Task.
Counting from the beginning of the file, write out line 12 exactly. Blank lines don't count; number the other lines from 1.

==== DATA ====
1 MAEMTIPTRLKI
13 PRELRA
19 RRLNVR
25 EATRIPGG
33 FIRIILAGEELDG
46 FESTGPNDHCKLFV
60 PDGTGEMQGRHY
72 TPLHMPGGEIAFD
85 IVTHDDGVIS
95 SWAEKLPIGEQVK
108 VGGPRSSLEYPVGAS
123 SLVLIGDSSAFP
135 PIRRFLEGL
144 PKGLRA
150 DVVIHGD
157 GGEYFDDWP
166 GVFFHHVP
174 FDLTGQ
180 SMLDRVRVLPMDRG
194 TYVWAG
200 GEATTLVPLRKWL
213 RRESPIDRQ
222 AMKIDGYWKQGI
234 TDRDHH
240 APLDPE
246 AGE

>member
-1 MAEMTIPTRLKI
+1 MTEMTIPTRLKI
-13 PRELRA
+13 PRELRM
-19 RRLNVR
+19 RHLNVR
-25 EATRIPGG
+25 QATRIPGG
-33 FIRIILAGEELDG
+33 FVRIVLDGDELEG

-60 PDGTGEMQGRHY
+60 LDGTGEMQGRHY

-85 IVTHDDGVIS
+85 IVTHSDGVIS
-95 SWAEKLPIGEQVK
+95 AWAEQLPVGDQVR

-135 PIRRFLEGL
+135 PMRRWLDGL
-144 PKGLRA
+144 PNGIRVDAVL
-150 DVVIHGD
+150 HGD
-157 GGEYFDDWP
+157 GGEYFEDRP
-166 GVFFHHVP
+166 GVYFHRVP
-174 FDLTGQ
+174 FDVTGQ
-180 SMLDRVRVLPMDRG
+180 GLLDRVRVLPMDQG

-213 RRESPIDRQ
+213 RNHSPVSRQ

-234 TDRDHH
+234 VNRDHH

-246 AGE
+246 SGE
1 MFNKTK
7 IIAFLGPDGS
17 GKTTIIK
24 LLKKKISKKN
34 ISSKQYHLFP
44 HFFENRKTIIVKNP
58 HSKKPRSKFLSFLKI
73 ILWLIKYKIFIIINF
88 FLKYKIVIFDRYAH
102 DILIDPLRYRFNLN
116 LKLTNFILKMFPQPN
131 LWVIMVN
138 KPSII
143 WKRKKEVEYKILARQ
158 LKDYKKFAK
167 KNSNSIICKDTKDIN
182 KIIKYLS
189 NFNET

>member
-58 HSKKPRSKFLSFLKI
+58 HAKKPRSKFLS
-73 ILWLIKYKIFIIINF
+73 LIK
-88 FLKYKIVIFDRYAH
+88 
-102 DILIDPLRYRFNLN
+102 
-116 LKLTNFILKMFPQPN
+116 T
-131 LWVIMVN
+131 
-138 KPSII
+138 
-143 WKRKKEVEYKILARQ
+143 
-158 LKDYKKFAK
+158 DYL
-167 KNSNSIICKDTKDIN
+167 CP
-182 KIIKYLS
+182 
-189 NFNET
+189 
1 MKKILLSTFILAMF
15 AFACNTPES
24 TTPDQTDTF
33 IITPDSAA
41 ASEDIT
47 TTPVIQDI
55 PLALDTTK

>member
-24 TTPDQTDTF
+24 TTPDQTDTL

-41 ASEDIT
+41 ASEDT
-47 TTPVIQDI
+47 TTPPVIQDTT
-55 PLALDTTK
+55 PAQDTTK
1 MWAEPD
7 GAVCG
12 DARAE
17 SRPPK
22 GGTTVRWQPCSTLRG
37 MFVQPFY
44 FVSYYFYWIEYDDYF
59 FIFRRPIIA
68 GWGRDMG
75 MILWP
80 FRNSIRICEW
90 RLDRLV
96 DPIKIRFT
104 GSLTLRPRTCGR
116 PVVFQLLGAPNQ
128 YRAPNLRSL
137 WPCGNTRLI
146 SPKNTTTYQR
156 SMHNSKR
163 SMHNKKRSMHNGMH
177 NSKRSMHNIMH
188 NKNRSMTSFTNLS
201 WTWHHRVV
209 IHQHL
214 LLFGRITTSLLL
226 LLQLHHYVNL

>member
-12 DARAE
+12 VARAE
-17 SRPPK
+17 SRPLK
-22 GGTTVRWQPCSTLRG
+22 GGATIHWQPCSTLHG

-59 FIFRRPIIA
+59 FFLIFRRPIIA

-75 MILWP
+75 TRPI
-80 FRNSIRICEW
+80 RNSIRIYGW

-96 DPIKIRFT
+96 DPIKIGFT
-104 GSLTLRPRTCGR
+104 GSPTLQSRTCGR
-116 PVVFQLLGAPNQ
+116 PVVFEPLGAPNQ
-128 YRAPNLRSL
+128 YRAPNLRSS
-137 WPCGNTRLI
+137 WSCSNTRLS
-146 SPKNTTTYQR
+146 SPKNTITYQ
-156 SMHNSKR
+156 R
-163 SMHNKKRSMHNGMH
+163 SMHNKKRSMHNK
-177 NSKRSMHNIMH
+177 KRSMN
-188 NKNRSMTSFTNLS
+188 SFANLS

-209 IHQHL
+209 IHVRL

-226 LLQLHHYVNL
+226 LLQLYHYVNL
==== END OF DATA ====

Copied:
123 SLVLIGDSSAFP